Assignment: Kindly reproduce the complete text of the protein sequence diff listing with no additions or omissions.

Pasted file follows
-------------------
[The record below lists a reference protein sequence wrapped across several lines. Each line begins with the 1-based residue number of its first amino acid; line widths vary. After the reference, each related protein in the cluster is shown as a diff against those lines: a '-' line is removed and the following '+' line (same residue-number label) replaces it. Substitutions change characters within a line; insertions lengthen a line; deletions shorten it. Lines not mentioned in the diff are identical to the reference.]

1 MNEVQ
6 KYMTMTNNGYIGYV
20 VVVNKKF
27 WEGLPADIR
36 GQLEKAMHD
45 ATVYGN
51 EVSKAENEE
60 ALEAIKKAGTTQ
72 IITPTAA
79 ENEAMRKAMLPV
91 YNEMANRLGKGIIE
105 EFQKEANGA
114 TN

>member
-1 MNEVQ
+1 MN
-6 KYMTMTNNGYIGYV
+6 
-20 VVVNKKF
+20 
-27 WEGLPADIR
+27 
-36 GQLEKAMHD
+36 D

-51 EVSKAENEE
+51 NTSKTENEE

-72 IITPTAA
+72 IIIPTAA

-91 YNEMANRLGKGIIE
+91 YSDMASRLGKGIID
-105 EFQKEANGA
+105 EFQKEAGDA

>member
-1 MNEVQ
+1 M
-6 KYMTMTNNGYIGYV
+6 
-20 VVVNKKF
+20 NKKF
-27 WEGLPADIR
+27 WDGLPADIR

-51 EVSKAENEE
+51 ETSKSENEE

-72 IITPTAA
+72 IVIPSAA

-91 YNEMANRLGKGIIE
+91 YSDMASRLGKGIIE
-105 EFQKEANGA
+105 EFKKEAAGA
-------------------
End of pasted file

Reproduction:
[The record below lists a reference protein sequence wrapped across several lines. Each line begins with the 1-based residue number of its first amino acid; line widths vary. After the reference, each related protein in the cluster is shown as a diff against those lines: a '-' line is removed and the following '+' line (same residue-number label) replaces it. Substitutions change characters within a line; insertions lengthen a line; deletions shorten it. Lines not mentioned in the diff are identical to the reference.]

1 MNEVQ
6 KYMTMTNNGYIGYV
20 VVVNKKF
27 WEGLPADIR
36 GQLEKAMHD
45 ATVYGN
51 EVSKAENEE
60 ALEAIKKAGTTQ
72 IITPTAA
79 ENEAMRKAMLPV
91 YNEMANRLGKGIIE
105 EFQKEANGA
114 TN

>member
-1 MNEVQ
+1 MN
-6 KYMTMTNNGYIGYV
+6 
-20 VVVNKKF
+20 
-27 WEGLPADIR
+27 
-36 GQLEKAMHD
+36 D

-51 EVSKAENEE
+51 NTSKTENEE

-72 IITPTAA
+72 IIIPTAA

-91 YNEMANRLGKGIIE
+91 YSDMASRLGKGIID
-105 EFQKEANGA
+105 EFQKEAGDA

>member
-1 MNEVQ
+1 M
-6 KYMTMTNNGYIGYV
+6 
-20 VVVNKKF
+20 NKKF
-27 WEGLPADIR
+27 WDGLPADIR

-51 EVSKAENEE
+51 ETSKSENEE

-72 IITPTAA
+72 IVIPSAA

-91 YNEMANRLGKGIIE
+91 YSDMASRLGKGIIE
-105 EFQKEANGA
+105 EFKKEAAGA